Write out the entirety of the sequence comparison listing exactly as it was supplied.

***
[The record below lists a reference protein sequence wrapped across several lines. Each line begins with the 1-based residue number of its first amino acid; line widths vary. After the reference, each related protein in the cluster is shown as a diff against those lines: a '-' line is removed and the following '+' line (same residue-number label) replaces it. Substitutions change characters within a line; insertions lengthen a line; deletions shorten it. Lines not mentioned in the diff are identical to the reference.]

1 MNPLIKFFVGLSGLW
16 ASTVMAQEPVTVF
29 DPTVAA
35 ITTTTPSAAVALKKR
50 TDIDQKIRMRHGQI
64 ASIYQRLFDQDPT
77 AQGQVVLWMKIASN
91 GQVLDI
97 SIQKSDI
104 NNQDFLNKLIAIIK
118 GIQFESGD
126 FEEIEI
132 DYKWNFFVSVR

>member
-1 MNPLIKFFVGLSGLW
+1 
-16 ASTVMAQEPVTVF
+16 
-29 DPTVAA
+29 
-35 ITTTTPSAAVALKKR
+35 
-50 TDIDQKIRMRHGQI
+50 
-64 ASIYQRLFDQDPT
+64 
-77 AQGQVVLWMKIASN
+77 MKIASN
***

[The record below lists a reference protein sequence wrapped across several lines. Each line begins with the 1-based residue number of its first amino acid; line widths vary. After the reference, each related protein in the cluster is shown as a diff against those lines: a '-' line is removed and the following '+' line (same residue-number label) replaces it. Substitutions change characters within a line; insertions lengthen a line; deletions shorten it. Lines not mentioned in the diff are identical to the reference.]

1 MNPLIKFFVGLSGLW
16 ASTVMAQEPVTVF
29 DPTVAA
35 ITTTTPSAAVALKKR
50 TDIDQKIRMRHGQI
64 ASIYQRLFDQDPT
77 AQGQVVLWMKIASN
91 GQVLDI
97 SIQKSDI
104 NNQDFLNKLIAIIK
118 GIQFESGD
126 FEEIEI
132 DYKWNFFVSVR

>member
-1 MNPLIKFFVGLSGLW
+1 
-16 ASTVMAQEPVTVF
+16 
-29 DPTVAA
+29 
-35 ITTTTPSAAVALKKR
+35 
-50 TDIDQKIRMRHGQI
+50 
-64 ASIYQRLFDQDPT
+64 
-77 AQGQVVLWMKIASN
+77 MKIASN